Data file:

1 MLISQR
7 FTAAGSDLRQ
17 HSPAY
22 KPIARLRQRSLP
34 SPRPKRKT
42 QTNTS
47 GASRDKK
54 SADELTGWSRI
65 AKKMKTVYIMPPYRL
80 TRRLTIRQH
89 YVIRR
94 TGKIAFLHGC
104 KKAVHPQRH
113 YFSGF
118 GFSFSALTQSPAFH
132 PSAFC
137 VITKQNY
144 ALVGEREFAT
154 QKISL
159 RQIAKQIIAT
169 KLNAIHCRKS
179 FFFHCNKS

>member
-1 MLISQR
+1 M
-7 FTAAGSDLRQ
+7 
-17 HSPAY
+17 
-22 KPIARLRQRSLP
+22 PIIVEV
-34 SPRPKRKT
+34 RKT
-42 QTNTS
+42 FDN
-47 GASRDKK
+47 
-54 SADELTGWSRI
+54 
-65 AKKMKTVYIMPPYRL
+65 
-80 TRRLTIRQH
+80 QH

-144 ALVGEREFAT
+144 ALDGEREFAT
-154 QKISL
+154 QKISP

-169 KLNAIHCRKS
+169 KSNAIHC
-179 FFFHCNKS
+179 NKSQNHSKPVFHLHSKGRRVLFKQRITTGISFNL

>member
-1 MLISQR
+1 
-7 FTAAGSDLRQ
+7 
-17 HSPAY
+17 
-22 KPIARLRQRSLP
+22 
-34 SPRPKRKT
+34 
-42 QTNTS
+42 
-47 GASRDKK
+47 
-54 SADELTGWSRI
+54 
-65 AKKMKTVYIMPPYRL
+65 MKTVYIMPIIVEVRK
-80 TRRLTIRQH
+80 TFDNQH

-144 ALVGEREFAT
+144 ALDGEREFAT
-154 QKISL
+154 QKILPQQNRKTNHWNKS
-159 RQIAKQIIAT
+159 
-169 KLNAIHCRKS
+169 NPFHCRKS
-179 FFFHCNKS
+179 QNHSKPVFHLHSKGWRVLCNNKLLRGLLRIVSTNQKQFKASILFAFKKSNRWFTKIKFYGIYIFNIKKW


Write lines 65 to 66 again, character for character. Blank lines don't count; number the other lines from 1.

-47 GASRDKK
+47 